I’m an INTJ. INTJ is the rarest MBTI type, comprising about 3-4% of the population, depending on where you look. INTJs are also typically male. The most common statistic I can find on INTJ females range from .5-.8% of the population. Of the entire population. Which explains why so often I feel like a stranger in a strange land. Except with my sister, who’s also INTJ.
Oh this is SO me! I have a horrible memory. I can’t remember anything unless I write it down. And when it comes to recounting events, well, I love telling stories. I love writing stories. And real life and fiction sometimes get mixed up in my head without my realizing it. This is also why I have a hard time remembering people’s names if I meet more than one person at a time. I really have to focus on committing that new information to memory without writing it down or having the benefit of remembering a name tag. Also why I love facebook – allows me to get used to placing a name with a face multiple times over between actually seeing that face in person and messing up their name.
Haha, okay, maybe not kill everyone, but I am very quick to encounter a new group of people and quickly start categorizing everyone. Primarily because, as you can see above, INTJs like me hate wasted conversation (noise). By deducing each person’s communication style and/or love language, I can most efficiently and effectively build a relationship with that person. I know how calculating that sounds. But it’s just the plain truth. That’s why I get so fascinated by things like MBTI and pester everyone I know to take the test, so I can figure out how to relate to them. Take it as a measure of affection. Because if I didn’t care, I wouldn’t go to the trouble. (More on that later)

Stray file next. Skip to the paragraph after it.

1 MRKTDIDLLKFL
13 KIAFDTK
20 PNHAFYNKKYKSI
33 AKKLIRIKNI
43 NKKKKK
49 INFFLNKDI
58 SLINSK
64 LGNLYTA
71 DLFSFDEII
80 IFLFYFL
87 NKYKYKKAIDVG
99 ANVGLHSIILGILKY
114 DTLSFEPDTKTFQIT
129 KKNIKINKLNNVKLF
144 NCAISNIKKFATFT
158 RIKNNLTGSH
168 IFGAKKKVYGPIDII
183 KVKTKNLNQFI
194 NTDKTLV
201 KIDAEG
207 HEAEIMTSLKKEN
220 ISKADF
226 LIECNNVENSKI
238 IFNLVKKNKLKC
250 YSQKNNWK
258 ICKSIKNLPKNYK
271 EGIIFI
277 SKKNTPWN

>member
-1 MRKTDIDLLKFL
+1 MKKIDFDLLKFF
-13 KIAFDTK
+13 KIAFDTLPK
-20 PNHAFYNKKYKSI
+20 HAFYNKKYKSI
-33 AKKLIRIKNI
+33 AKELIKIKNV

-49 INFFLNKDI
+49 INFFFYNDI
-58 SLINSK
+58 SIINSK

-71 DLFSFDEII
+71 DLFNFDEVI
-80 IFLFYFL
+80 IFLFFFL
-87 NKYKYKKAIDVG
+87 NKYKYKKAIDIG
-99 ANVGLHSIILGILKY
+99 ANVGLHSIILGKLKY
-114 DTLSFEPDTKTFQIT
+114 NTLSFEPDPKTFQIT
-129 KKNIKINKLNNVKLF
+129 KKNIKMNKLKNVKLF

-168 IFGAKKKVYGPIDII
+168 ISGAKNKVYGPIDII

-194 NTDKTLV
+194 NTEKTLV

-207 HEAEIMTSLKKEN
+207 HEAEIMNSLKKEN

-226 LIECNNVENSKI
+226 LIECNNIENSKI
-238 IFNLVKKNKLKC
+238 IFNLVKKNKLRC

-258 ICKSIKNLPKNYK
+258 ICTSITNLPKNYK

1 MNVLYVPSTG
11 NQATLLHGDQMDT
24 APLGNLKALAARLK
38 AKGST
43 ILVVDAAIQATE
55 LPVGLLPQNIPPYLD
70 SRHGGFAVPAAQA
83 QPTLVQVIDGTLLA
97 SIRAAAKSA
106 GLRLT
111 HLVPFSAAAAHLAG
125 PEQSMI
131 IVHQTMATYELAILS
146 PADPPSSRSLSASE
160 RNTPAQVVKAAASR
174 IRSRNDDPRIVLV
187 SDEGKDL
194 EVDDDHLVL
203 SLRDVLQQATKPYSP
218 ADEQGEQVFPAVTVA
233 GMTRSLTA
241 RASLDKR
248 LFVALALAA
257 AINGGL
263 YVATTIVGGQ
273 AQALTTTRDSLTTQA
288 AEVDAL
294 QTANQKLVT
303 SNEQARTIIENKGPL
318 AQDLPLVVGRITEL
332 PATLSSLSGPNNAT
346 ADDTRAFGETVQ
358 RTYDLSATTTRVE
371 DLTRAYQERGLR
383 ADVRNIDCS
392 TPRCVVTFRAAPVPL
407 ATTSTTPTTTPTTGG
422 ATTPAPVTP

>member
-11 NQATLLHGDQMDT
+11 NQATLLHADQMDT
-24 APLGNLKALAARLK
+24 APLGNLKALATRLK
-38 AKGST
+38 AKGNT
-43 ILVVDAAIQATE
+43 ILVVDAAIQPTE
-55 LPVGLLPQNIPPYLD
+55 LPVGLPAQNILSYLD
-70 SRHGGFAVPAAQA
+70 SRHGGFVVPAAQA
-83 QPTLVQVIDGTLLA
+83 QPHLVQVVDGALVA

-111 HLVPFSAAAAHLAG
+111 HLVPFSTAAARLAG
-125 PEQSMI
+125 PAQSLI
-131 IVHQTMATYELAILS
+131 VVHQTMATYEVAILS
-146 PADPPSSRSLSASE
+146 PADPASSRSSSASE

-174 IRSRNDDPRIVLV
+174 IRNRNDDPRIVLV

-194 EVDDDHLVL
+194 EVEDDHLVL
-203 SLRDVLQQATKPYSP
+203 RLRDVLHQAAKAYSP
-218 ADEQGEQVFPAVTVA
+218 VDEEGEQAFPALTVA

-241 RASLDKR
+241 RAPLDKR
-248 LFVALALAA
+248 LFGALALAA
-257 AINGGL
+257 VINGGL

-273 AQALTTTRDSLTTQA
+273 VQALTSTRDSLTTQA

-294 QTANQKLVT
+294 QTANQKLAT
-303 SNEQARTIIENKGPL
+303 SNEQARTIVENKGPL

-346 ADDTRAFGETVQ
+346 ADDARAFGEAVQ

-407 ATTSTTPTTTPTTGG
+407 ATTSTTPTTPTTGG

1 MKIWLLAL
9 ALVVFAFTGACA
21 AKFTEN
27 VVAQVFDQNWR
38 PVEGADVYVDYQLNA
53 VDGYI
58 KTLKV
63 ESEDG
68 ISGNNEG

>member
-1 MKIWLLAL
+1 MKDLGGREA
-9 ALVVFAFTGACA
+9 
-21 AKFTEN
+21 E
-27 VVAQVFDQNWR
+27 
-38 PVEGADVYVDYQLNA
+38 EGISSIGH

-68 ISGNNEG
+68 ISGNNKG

Ask me what my opinion is, and we’ll be there for 2 hours. Ask me how I feel about something, and you’ll get 2 sentences, if that. And my private life is exactly that – private. *sigh* And I have no idea why it’s compulsory for females to hug each other both as a greeting and as a parting. And down here, the cultural norm is that the men hug too, and the woman hug AND kiss. It’s, like, way too in my bubble. But, like it or not, it is the cultural norm. So I do it. There’s also the custom of saying “love ya” to people you aren’t related to and have known fewer than 3 months. That’s kind of weird to me. But I also don’t like making people feel rejected. So, love ya, too.
I would comment on this, but then I’d get in trouble. Apply as needed.
This is so me. Honestly, until I read this tile, I didn’t even realize I did this. But I do. It’s part of that “not saying anything unless I feel like I have something to contribute” trait. As soon as I read this, instantly dozens of memories popped up of when I had faded out of a conversation or tuned out a lecture because the topic had become…uninteresting, shall we say.
Here’s the epic conclusion:
There’s something very comforting about finding out all these things that seem weird to other people is actually the way I’m supposed to be, the way God made me. It’s also very empowering. Accepting that I am not defective (yes, it has felt and/or been communicated to me that way), just different, enables me to really be genuine with other people.